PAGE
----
For graph compute, new technologies like the CPU-optimized xGT (Trovares) and GPU-optimized RAPIDS cuGraph connect into modern data stacks, scale without requiring a database, and interoperate with Graph VA and Graph AI tools. Graph DB vendors support in-DB compute through their query languages, include algorithm libraries like Neo4j GDS and TigerGraph GSL, and pair well with Graph VA partner tools. As discussed, graph databases typically suffer from impedance mismatches with best-of-class Graph AI pipelines. Amazon Neptune graph database team has been making public strides to bridge that gap using Neptune ML by integrating components like scalable GPU GNN libraries, orchestration, and managed services.

Graph AI is currently aimed more at skilled neural network practitioners, with popular libraries including DGL, PyTorch Geometric, and StellarGraph. The field is rapidly moving with fundamental improvements nearly every month of 2021 (year in review), and multiple practitioners reported that projects taking weeks for them regularly take magnitudes longer for others before they are called in. The libraries are all low-level with different strengths, and the Graphistry team would be happy to discuss evolutionary paths.

Figure 5: A representative sample of companies and tools in the Graph Intelligence landscape.

Figure 5: A representative sample of companies and tools in the Graph Intelligence landscape.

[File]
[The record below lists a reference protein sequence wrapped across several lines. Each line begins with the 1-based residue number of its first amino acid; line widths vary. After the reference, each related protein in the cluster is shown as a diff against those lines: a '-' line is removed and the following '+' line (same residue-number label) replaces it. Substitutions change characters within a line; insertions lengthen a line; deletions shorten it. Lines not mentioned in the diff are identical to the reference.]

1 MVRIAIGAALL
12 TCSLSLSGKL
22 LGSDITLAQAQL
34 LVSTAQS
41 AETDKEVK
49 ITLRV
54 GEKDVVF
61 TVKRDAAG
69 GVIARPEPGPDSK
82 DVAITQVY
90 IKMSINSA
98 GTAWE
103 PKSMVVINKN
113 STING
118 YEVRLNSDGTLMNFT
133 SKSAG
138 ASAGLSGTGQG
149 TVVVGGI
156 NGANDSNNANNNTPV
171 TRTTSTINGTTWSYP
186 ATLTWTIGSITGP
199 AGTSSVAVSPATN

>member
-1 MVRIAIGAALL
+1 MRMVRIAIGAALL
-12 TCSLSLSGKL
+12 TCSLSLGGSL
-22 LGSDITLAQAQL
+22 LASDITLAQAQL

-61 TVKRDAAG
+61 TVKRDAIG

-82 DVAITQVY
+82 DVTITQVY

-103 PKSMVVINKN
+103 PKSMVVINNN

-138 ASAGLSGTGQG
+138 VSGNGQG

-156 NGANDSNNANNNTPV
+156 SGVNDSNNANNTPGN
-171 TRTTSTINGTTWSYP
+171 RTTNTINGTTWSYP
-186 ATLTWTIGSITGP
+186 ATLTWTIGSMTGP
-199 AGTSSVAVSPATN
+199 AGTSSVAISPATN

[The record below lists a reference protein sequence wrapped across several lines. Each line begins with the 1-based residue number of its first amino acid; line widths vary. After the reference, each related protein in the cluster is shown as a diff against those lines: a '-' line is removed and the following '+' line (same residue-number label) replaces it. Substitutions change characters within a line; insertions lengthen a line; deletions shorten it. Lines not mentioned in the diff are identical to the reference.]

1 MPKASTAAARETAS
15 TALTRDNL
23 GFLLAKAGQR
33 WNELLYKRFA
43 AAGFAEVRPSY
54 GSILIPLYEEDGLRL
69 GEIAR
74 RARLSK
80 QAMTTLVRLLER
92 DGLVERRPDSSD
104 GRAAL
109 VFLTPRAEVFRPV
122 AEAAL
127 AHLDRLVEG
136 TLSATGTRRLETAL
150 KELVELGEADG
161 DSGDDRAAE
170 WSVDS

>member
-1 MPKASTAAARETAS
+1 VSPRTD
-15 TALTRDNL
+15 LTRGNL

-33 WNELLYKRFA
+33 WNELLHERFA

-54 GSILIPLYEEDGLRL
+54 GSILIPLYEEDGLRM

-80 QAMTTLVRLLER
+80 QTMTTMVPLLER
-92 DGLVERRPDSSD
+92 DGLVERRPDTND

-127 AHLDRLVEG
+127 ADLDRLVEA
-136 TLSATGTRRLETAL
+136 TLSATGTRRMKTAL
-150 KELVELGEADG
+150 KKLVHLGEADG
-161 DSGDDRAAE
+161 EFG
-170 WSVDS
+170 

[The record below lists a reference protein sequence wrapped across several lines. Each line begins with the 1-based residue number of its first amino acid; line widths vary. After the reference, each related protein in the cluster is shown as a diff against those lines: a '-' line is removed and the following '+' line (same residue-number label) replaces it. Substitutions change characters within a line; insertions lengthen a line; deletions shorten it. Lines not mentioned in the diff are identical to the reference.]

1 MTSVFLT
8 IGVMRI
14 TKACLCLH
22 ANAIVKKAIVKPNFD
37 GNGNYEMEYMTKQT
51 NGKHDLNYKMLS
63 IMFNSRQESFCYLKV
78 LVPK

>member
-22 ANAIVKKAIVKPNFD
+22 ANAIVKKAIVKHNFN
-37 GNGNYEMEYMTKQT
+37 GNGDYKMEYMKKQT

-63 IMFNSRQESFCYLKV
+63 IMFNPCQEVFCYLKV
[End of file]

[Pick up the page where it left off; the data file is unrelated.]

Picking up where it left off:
Closing thoughts

It’s just a matter of time until graphs become a standard method to analyze data for operational insights. Figure 5 shows that tools are now in place for most companies to get started. As we’ve noted throughout this post, companies already have the necessary data and infrastructure to benefit from Graph Intelligence approaches.

Companies can adopt Graph Intelligence in stages. We recommend beginning with Graph VA to introduce graph thinking to your company. If you are already doing machine learning using structured data (e.g. recommendation systems), you might be able to improve your results by using GNNs. But note that for now, GNNs still take dedicated resources to get started.

Graph Intelligence will emerge as the approach that produces the best results for many use cases within companies that continue to seek more efficient and effective ways to analyze their growing streams of data. Early adopters of Graph Intelligence will have an edge in their markets, and will be able to benefit more rapidly from new tools like GNNs coming out of the research community.

To continue your journey into the growing Graph Intelligence ecosystem, try out the free tools above and signup to get Graphistry’s monthly Graph the Planet update of community news and launches delivered to your inbox.

Thank you for feedback from Michele Catasta (Google X), Alex Morrise (Graphistry), Prasanna Srikhanta, and Hannes Stark (MIT)

Leo Meyerovich is founder and CEO of Graphistry, a startup that builds visual graph intelligence tools for big or complex data. Graphistry partners as the Graph Intelligence tier for many of the companies in the landscape diagram.

Ben Lorica is a Principal at Gradient Flow. He is an advisor to Graphistry and other startups.